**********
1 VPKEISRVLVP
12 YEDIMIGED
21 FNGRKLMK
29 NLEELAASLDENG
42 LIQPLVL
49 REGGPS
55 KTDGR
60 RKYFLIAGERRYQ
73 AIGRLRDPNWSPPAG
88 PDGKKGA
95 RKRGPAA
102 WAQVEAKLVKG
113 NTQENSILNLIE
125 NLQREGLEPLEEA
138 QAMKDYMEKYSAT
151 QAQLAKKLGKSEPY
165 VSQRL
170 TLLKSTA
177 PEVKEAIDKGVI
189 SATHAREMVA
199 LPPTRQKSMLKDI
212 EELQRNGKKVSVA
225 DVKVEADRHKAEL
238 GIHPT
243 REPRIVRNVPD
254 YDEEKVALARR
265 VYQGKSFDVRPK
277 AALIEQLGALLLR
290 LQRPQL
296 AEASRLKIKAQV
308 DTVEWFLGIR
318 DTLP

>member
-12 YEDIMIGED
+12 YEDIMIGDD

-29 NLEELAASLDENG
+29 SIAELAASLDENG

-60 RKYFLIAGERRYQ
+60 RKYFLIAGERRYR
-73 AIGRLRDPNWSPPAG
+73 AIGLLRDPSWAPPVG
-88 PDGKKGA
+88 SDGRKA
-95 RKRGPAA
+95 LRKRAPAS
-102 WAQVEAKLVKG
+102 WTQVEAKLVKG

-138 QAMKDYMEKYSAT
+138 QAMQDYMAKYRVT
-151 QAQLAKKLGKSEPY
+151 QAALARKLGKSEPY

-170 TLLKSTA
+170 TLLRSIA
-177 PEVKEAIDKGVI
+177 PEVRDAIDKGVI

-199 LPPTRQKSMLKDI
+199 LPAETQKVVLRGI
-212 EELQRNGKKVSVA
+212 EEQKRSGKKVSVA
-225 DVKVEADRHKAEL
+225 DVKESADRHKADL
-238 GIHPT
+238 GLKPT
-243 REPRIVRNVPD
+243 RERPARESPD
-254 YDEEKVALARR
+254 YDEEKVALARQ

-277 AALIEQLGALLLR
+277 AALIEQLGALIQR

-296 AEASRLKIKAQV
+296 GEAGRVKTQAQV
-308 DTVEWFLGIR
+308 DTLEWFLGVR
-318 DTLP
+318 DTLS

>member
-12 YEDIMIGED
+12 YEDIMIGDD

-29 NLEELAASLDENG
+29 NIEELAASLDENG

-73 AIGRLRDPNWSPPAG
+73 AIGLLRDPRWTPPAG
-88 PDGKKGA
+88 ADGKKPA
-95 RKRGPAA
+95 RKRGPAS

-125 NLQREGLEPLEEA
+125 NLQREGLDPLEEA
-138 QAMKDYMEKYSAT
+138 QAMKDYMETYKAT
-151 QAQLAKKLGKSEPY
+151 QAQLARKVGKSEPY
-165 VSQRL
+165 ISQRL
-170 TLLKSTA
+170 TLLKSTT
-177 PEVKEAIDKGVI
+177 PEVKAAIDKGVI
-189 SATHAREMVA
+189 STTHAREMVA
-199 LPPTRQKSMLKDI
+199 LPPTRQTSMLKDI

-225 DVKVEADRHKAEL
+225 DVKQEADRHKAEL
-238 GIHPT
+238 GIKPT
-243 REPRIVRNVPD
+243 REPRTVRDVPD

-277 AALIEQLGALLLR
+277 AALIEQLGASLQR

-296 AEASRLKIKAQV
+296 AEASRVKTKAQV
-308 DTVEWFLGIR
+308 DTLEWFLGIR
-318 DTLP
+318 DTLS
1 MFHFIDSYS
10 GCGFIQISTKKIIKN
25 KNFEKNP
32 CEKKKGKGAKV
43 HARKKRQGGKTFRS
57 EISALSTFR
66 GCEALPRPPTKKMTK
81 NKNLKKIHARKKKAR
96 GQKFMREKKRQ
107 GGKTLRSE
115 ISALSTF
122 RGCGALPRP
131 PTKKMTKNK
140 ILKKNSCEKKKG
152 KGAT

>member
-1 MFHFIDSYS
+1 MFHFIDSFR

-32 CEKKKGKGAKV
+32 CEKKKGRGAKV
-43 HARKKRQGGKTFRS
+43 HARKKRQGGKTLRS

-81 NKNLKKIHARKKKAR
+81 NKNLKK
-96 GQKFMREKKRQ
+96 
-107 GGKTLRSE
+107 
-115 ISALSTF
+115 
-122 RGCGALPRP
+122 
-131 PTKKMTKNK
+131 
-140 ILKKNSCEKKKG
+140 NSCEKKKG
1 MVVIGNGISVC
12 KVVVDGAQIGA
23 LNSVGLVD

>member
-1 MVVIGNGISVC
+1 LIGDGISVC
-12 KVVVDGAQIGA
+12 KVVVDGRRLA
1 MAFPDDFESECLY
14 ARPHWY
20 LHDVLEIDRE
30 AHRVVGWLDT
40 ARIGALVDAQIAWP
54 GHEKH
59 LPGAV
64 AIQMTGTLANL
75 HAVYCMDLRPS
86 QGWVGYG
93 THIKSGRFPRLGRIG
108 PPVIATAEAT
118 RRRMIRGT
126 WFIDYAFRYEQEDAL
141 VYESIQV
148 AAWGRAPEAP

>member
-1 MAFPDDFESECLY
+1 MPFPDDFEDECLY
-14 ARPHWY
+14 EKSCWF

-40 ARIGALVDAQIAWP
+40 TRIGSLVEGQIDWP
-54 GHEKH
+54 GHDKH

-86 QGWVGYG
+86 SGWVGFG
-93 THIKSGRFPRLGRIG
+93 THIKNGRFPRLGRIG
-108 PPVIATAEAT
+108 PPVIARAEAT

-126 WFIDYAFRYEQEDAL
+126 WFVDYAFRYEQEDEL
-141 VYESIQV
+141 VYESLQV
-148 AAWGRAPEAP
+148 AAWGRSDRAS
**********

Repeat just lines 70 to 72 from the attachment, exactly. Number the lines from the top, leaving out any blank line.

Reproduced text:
-296 AEASRLKIKAQV
+296 GEAGRVKTQAQV
-308 DTVEWFLGIR